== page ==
surprise them. We laugh when something is unexpected. Always make the funny word the last word of the sentence. Business humorist Bill Stainton says, “If that last word can be specific rather than general, it’s even better. For example, ‘I took my driver’s test in a car that was really old’ is not as effective as ‘I took my driver’s test in a 1963 Buick.’ Turning that same example into a set of three is even better: ‘When I turned 16, my parents said they’d buy me a car. I wanted a Porsche. I would have settled for a Mustang. I got a 1963 Buick.’ ”

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keep it concise
Another rule for humor: Keep it concise. Rewrite a 10-word sentence to make it a five-word sentence. It will be funnier. Added verbiage is like dead wood in your speech. It deflates the energy. Toss it out. Crisp, clear and concise is much better. Brevity is important not just for humor, but for all aspects of your speech. Take out the preamble and jump into your stories. “The best reason to keep things concise,” says Schwab, “is because if you can make a long story short, you can tell another one.”

Presentation Coach & Trainer
Position yourself for success: Take your presentation skills to the next level!

Jean Hamilton

How you present a line has a huge impact on how your material will be received. As they often say, “Timing is everything.”
877-606-8260 • 206-933-6645 • Seattle, WA

When you have a funny line, pause right before the laugh, and pause right after it. The pause right before sets up the line; the pause right after allows time for the audience to laugh. I’ve seen great lines ruined by presenters plowing through them. Keep the energy up, though, and don’t wait for the audience to stop laughing completely before you talk again. Use your voice as an instrument to bring humor to life. Stretch out and accentuate key words. Color words with the texture of your voice. “Become” the characters in your stories. Talk in a low voice, in a high voice. Build momentum by speeding up, and then right before the funny word, slow down. The same can be done for volume. Get loud, and then deliver the funny word softly. Another tool for humor is using your face. After a laugh, often a pause with a look or a raised eyebrow will add even more humor. Don’t forget about using your body. Getting into character with exaggerated posture and gestures can greatly enhance a funny line. Have some fun!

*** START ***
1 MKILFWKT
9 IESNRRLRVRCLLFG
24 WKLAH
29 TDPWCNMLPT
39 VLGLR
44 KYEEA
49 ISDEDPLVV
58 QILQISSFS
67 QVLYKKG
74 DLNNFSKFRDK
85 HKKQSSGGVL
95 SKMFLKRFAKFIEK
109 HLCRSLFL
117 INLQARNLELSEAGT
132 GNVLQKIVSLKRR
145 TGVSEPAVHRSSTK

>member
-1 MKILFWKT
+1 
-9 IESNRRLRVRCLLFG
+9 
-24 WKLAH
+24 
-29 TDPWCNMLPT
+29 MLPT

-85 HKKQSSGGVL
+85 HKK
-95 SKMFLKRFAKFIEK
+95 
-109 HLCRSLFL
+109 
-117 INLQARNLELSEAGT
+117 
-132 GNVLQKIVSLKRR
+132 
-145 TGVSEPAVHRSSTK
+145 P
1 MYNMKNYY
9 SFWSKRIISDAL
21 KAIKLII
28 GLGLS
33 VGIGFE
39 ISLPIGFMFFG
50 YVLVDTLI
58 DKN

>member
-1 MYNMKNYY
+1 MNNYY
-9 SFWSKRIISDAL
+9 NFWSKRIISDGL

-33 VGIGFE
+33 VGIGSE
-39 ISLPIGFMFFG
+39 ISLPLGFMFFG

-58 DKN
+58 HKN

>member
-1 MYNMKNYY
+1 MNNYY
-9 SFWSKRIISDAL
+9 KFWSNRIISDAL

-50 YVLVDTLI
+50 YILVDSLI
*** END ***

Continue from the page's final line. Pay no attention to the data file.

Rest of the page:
The best way to practice your delivery is with family and friends. Experiment, and you will find out what works. The confidence you build from familiarity with the material will help you relax. You can also videotape yourself. If you make yourself laugh while you watch, that’s a good sign. And if you are really serious about getting funny, take a comedy class; join Toastmasters International; or hire a personal speech coach.

Finally, develop a style that’s right for you. There are lots of different ways to be funny. How do you make people laugh in everyday life? Make note of it. That’s your key to finding your authentic humor. You don’t have to be a stand-up comedian to use humor with impact. Just make sure that you are as alive and animated during a presentation as you are in everyday life. When you present with authenticity, you become more confident, more persuasive and funnier. We all love to laugh. You owe it to yourself and your audiences to find those moments that bring us together. As humorist and author Regina Barreca so poetically wrote, “Laughter is the sound you make when you are free.” m Jean Hamilton, CEO of Speaking Results, is a coach and trainer on presentation skills.